Get From Morality to the End of Reason: An Essay on Rights, PDF

By Ingmar Persson

ISBN-10: 0199676550

ISBN-13: 9780199676552

Many philosophers imagine that if you are morally answerable for a situation, you need to be a reason for it. Ingmar Persson argues that this strand of logic morality is asymmetrical, in that it beneficial properties the act-omission doctrine, based on which there are improved purposes opposed to doing some damaging activities than in favour of appearing any valuable activities. He analyses the act-omission doctrine as consisting in a conception of unfavourable rights, in accordance with which there are rights to not have one's lifestyles, physique, and estate interfered with, and a belief of accountability as being according to causality. This notion of accountability is usually discovered to be keen on the doctrine of double influence. the result of Persson's severe exam of those principles is that purposes of rights are changed by means of purposes of beneficence, and we're made accountable for what's lower than the effect of our useful purposes. The argument offers upward thrust to a symmetrical, consequentialist morality that is extra hard yet much less authoritative than good judgment morality, simply because purposes of beneficence are weaker than purposes of rights. it's also argued that there aren't any non-naturalist exterior functional purposes, and all sensible purposes are desire-dependent: so functional purposes can't be universally binding. The query is whether or not this type of morality possesses adequate authority to command our compliance. This turns out worthy to ensure that us to deal with the best ethical difficulties of our time, corresponding to relief to constructing international locations and anthropogenic weather switch.

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Additional info for From Morality to the End of Reason: An Essay on Rights, Reasons, and Responsibility

Example text

Nor would he automatically have the authority to revoke the legal document that ‘he’ earlier signed. Moreover, his earlier wish that the estates go to the peasants would have the status of the ‘last will’ of his earlier self, and such a will cannot simply be erased as we erase our earlier attitudes when we change our minds. It is part of the point of changing one’s mind that one’s former attitudes no longer count, and Mr Russky would indeed be free to revoke the legal document, barring the arrangement with his wife.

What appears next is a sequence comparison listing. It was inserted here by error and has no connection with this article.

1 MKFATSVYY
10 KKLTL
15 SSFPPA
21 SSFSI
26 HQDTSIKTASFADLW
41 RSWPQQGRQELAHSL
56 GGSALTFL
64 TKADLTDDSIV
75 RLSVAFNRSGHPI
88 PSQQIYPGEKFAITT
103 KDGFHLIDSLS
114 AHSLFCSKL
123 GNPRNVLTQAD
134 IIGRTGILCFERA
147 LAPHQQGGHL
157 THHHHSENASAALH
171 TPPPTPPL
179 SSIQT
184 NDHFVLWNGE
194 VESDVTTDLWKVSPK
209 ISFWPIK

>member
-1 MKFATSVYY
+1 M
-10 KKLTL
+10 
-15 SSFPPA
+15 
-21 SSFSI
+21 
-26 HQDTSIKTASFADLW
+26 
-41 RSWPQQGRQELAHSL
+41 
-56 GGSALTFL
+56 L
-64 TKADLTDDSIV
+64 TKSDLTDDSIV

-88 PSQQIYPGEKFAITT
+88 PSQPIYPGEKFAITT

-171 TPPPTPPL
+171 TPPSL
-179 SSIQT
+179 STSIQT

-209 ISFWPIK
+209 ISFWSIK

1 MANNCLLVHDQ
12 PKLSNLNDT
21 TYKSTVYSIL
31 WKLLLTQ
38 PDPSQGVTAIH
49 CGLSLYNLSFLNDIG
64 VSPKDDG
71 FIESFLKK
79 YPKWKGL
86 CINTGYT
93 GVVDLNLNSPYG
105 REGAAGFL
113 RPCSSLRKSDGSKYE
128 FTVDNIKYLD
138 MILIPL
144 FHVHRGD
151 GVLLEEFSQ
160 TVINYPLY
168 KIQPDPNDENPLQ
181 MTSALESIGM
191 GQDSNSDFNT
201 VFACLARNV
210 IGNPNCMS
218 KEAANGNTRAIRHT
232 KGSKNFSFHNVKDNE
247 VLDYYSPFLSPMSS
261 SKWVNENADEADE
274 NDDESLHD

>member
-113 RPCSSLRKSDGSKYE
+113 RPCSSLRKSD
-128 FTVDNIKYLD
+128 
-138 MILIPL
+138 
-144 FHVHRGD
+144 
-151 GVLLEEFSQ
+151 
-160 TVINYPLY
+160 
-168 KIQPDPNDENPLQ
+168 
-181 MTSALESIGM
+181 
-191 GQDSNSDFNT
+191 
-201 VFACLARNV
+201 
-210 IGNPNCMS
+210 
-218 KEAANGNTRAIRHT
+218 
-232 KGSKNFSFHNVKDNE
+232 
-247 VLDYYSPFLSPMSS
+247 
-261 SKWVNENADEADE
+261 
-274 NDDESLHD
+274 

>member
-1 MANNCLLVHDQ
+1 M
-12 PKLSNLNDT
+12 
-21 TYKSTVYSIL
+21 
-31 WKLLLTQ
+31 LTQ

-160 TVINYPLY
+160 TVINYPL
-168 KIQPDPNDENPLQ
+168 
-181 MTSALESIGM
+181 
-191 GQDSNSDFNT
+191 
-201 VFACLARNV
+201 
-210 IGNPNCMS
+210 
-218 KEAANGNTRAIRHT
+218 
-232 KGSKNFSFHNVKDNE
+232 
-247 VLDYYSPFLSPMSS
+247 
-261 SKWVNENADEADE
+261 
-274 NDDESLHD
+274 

All these facts support there being identity between the younger and the middleaged Mr Russky, so we should not take any breakdown of identity to be the explanation of why he cannot later release his wife from her promise. Consequently, I find the terminology of earlier and later selves confusing rather than clarifying (cf Feinberg, 1986: 83–7). Rather, we find everything that we need to explain the situation in the nature of promises and the content of this particular promise. When you promise, you place yourself under an obligation, and in this case the obligation is about ignoring later requests by the promisee to have the promise the nature of rights 33 annulled, though these requests satisfy the conditions of being autonomous (conditions such as being well-informed, rational, and free from coercion).

For instance, it may be that by torturing one person to death, one could prevent several from being painlessly killed. If this makes the torture to death permissible—and it is harder to deny this, the greater the number of the saved lives gets—it follows that the right not to be tortured to death is not absolute, but has a threshold above which infringement of it would be permissible. But the fact that such a threshold attaches to a right does not imply that there is any right of greater stringency than it, for even if there is no one right more stringent than—or even as stringent as—the right not to be tortured to death, it could still be permissible to torture one person to death in order to prevent millions from suffering the same fate.

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From Morality to the End of Reason: An Essay on Rights, Reasons, and Responsibility by Ingmar Persson

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